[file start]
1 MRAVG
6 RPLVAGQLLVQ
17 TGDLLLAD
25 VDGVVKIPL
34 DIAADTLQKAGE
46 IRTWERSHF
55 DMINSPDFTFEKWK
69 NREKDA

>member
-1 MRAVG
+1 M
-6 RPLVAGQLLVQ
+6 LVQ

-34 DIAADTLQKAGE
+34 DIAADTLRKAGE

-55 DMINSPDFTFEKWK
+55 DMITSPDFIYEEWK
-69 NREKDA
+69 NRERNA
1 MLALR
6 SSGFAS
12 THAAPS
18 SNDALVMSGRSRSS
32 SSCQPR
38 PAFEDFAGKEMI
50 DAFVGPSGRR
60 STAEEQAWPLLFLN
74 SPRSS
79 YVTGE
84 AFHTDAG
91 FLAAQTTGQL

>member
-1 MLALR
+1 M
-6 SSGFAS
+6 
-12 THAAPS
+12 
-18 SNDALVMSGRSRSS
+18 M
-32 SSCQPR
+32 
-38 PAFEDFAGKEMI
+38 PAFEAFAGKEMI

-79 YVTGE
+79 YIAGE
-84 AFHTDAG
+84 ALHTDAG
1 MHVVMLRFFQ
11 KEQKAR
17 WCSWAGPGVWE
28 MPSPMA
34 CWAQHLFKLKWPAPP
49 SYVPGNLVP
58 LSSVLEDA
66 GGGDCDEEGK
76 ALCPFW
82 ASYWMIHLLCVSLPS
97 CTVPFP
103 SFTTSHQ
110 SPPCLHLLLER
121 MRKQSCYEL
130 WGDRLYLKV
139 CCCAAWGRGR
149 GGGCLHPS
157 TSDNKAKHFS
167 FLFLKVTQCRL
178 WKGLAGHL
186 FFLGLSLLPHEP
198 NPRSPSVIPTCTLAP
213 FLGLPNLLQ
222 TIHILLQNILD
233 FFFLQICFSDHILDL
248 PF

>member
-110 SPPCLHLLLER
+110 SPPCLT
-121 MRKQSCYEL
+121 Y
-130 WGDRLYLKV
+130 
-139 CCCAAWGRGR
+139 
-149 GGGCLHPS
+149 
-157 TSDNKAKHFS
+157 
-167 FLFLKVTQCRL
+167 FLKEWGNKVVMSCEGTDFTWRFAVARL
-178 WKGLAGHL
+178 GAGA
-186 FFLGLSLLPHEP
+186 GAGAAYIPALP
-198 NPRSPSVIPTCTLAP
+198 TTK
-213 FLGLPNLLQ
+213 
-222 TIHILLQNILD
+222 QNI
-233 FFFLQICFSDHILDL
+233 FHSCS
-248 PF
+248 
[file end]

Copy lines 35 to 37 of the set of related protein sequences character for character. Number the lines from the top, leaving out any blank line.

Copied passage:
-6 SSGFAS
+6 
-12 THAAPS